Wiley is dead."
They were the three words that sent J.R Storments world crashing down they came over the phone as he stood in a conference room with a dozen other people.
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In an excruciating open letter titled 'It's later than you think', the tech executive from Portland revealed the moment he found out his bright and talented young son, a twin, had been found dead in his room.
The night before he was discovered, the eight-year-old had complained that he couldn't sleep.
Storment tucked him in - oblivious that it would be the last moment the pair would spend together.
He was at work the following morning, walking into a conference room when he received the call from Jess.
"I was still walking through the door when I answered with 'Hey, whats up?'," he recalled.
'J.R., Wiley is dead.'
"Her reply was icy and immediate: 'J.R., Wiley is dead.'
'What?! No. I yelled out, No!
'Im so sorry, I have to call 911.'"
"That was the entire conversation. The next thing I know Im sprinting out the front door of the office with my car keys in hand, running ferociously across the street and muttering oh Fuck. oh Fuck. oh Fuck..
"Half way down the block I realise I dont have the opener to my parking garage. Running back into the lobby, I all but shout Someone drive me! Somebody drive me! Thankfully, a helpful colleague did."
He rushed home but a growing crime scene dominating his home meant he was forced to wait a 'painful' 2.5 hours before he could see his son.
Eventually, Storment had waited long enough and went in.
"What happened, buddy?"
"An eerie calm came over me. I laid down next to him in the bed that he loved, held his hand and kept repeating, 'What happened, buddy? What happened?'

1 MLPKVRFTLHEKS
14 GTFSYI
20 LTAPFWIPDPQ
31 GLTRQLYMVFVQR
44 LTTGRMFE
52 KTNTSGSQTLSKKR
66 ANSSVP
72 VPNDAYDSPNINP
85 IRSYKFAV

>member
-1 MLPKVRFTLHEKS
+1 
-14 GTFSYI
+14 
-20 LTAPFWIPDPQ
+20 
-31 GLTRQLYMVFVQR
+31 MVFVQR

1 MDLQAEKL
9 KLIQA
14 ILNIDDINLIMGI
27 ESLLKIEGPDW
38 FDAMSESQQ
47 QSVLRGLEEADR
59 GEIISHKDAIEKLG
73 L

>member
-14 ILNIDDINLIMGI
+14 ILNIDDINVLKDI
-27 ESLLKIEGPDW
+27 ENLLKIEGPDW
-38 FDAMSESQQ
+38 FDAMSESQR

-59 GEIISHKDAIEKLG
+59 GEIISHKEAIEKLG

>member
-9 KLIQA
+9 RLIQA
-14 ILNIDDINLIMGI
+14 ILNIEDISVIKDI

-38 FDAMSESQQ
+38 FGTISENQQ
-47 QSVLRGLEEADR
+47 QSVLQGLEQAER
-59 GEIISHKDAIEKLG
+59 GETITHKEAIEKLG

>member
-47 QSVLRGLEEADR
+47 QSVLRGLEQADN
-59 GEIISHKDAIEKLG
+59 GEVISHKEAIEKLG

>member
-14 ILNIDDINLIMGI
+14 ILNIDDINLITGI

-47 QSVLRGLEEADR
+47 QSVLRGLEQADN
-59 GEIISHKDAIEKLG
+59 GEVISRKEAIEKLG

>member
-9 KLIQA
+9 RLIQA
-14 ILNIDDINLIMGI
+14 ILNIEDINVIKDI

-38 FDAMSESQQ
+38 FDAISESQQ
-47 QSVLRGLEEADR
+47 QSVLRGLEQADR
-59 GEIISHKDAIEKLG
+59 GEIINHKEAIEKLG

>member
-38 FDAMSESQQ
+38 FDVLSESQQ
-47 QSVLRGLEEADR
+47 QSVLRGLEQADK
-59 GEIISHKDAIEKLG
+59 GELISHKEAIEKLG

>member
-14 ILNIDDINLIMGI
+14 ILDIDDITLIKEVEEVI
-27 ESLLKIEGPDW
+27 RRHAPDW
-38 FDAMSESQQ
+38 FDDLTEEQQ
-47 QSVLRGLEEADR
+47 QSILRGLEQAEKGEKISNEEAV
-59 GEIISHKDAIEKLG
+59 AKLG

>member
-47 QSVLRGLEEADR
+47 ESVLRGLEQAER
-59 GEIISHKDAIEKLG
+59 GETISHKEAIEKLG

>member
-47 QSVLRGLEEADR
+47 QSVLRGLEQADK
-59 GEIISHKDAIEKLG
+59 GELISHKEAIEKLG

"We stayed next to him for maybe 30 minutes and stroked his hair before they returned with a gurney to take him away. I walked him out, holding his hand and his forehead through the body bag as he was wheeled down our driveway.
"The Medical Examiner later estimated he had been dead for at least 8-10 hours by the time she found him, indicating he passed early in the night."
Storment explains Wiley had been diagnosed with Benign Rolandic Epilepsy - a mild form of epilepsy common in boys between 8-13.
He had only experienced a single seizure, more than nine months before his death.
The family had been told he had the "best" type of epilepsy.
"Sometimes you end up the statistic"
"All of the multiple pediatricians and neurologists with whom we discussed his condition said there was little to be concerned about.
"None mentioned what ultimately killed him."
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SUDEP, or Sudden Unexplained Death of Epilepsy, had killed his son.
The "unpredictable, unpreventable, and irreversible" shuts down the brain.
"Statistically, it was highly unlikely to hit our son: 1 out of 4,500 children with epilepsy are affected.
"Sometimes you end up the statistic"
The twins had been born the same month Storment had co-founded Cloudability.
He now realises he hadn't taken more than a contiguous week off in more than eight years - a fact he did not shy away from.
"Over the last three weeks I have come up with an endless stream of things I regret. They tend to fall into two categories: things I wish I had done differently and things Im sad not to see him do," he wrote.
'Ive learned to stop waiting to do the things the kids ask for.'
"I hope from this tragedy you consider how you prioritise your own time."
He ends the letter: "Ive learned to stop waiting to do the things the kids ask for."
"While I sat writing this post, my living son, Oliver, came in to ask for screen time.
"Instead of saying the usual no, I stopped writing and asked if I could play with him. He was happily surprised by my answer and we connected in a way I would have formerly missed out on.
"Small things matter. One silver lining from this tragedy is the improving relationship I have with him."
He says one of the most difficult moments was signing Wiley's death certificate.
"Occupation: Never worked and the next: Marital Status: Never married. He wanted so badly to do both of those things. I feel both fortunate and guilty to have had success in each.
The morning of Wiley's death, Storment had a series of back to back meetings and had left the house without saying goodbye.
He says all of the meetings that morning don't "seem that important now".
"Hug your kids. Dont work too late.
A lot of the things you are likely spending your time on youll regret once you no longer have the time. Im guessing you have 1:1 meetings on the books with a lot of people you work with.
"Do you have them regularly scheduled with your kids? If theres any lesson to take away from this, its to remind others (and myself) not to miss out on the things that matter."